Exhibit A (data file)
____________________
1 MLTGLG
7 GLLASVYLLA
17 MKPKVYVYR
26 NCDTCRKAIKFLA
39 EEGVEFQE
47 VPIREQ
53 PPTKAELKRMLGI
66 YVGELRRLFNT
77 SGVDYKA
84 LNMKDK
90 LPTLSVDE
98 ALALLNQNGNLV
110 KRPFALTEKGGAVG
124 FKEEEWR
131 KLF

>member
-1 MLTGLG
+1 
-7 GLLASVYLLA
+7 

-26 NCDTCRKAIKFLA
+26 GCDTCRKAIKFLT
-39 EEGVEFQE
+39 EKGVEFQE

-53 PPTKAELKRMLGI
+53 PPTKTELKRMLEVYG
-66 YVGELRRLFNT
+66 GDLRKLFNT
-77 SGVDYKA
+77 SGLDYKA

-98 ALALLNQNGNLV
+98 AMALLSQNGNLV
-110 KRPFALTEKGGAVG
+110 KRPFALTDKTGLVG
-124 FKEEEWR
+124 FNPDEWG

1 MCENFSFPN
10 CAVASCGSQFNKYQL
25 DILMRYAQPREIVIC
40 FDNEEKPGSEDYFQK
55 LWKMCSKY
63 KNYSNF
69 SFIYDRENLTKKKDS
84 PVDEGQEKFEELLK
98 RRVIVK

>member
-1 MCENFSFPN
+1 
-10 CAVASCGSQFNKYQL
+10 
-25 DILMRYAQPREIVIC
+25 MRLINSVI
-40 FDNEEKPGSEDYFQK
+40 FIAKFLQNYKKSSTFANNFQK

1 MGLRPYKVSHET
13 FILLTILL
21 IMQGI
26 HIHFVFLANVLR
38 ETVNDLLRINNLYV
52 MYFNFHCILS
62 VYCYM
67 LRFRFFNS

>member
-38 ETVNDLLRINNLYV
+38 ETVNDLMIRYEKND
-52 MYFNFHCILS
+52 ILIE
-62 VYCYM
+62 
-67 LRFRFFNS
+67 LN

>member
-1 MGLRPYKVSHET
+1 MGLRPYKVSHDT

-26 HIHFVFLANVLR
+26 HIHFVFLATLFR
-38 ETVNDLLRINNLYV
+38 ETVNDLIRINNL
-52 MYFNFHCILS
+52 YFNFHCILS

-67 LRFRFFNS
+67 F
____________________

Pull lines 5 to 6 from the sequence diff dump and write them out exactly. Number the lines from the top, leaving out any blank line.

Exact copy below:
39 EEGVEFQE
47 VPIREQ